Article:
Colombian peso continues tumbling

The peso sank as much as 2.5 percent after U.S. lawmakers
late yesterday met to consider revisions to Treasury Secretary
Henry Paulson’s $700 billion plan to rescue financial firms
saddled by mortgage-loan losses. The peso has dropped 5 percent
over the past two days, leading declines in most Latin American
currencies.

“People are a little worried about the bailout because
there is a lot of haggling,” said Win Thin, a senior currency
strategist at Brown Brothers Harriman & Co. in New York. “Some
of the politicians are a little reluctant to hand over a $700
billion blank check to Paulson.”

The peso was down 2.1 percent to 2,150 per dollar at 11:51
a.m. in New York, from 2,106.5 yesterday, according to the
Colombian foreign-exchange electronic transactions system, known
as SET-FX. The two-day slide pares much of the peso’s 6.7 percent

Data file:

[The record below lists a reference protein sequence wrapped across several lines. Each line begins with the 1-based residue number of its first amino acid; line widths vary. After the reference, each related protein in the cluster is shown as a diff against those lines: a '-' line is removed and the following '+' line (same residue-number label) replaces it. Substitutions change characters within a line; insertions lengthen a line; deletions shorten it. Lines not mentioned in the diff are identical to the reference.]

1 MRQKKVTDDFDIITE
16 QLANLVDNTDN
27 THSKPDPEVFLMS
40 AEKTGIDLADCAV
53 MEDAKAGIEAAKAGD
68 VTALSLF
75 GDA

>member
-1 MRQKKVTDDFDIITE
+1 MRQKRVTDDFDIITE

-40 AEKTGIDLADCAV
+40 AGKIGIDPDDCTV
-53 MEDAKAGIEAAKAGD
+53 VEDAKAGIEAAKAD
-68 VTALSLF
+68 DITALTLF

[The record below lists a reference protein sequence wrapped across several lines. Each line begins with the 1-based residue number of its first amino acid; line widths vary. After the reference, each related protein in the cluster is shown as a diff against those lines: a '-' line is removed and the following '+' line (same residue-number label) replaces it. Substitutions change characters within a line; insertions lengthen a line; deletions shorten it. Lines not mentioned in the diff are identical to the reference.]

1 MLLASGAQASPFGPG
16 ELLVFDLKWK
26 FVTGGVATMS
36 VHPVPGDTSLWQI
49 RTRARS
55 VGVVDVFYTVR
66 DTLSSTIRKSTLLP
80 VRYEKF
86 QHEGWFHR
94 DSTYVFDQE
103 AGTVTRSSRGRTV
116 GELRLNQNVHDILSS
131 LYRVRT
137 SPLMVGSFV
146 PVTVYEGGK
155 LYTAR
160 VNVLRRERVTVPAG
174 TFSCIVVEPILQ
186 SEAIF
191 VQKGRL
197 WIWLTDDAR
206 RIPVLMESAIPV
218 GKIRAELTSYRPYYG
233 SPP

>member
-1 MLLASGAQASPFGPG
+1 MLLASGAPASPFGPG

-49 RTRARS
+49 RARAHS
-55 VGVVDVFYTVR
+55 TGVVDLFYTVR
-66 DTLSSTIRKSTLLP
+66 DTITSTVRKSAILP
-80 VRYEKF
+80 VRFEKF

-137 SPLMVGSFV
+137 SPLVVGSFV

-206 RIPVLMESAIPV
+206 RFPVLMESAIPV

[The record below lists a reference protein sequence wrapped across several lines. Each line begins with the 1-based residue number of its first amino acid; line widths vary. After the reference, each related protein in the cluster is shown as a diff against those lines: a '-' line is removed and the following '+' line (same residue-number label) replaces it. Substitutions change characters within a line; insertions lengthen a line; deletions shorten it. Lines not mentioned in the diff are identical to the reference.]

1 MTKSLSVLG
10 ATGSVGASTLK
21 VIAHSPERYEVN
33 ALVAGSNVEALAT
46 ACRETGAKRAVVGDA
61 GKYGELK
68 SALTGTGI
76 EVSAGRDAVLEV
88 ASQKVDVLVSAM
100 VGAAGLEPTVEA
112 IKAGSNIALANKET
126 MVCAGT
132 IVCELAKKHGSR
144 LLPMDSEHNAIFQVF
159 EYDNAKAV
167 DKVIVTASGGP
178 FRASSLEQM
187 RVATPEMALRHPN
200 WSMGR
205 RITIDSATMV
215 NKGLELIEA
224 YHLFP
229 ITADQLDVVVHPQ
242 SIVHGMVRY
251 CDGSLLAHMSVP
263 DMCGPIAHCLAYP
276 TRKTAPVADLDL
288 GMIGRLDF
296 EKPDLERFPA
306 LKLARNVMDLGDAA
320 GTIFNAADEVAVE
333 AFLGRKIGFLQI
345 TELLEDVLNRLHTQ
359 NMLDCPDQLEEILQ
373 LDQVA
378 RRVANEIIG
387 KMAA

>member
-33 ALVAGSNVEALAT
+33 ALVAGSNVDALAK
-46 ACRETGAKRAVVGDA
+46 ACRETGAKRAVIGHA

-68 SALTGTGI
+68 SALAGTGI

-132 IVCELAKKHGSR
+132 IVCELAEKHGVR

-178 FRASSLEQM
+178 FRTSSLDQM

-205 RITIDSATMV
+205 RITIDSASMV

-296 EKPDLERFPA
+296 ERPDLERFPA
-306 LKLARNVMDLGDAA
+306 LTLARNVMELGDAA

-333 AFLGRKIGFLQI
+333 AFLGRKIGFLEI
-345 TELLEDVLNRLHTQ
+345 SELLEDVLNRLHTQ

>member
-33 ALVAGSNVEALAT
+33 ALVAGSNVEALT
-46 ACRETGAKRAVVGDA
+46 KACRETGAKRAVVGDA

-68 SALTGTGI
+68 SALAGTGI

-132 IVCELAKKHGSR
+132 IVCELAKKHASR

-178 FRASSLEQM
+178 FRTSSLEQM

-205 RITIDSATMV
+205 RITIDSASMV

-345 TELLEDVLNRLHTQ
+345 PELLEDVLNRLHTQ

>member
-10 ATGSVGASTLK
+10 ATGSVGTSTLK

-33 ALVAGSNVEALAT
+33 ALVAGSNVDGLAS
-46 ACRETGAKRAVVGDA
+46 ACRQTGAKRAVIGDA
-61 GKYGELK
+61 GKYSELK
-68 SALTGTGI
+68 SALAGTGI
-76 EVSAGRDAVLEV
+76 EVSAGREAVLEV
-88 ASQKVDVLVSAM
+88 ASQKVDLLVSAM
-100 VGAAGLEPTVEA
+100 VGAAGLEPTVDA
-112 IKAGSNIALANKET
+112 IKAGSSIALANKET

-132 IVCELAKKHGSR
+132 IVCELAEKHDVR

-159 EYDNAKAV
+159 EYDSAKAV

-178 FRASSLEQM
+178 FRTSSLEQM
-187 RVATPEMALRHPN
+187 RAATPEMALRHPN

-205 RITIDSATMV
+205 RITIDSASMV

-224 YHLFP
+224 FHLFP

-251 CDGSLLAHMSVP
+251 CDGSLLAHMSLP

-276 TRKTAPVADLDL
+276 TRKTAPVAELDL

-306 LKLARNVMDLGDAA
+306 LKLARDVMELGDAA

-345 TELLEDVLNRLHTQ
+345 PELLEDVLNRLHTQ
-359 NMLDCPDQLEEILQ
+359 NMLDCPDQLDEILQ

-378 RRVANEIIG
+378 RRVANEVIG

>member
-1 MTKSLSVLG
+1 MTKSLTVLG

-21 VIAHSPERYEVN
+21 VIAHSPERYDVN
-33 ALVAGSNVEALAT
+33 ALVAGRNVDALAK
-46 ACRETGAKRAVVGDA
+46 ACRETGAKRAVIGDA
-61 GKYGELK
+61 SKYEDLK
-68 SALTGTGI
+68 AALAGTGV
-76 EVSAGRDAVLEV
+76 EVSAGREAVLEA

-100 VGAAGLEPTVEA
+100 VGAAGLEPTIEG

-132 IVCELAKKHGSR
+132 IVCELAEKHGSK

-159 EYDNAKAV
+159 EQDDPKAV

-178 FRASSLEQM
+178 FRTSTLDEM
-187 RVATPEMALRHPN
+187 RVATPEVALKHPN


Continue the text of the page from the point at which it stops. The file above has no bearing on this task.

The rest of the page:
surge on Sept. 19, gains that were sparked by Paulson’s initial
presentation of the bailout plan.

“We had this nice relief rally on the bailout package, but
my feeling is that these next few months are not conducive to
investing in emerging-market securities,” Thin said.

The yield on Colombia’s benchmark 11 percent bonds due in
July 2020 rose 4 basis points, or 0.04 percentage point, to 12.17
percent, according to Colombia’s stock exchange. The bond’s price
fell 0.23 centavo to 92.77 centavos per peso. (Bloomberg)

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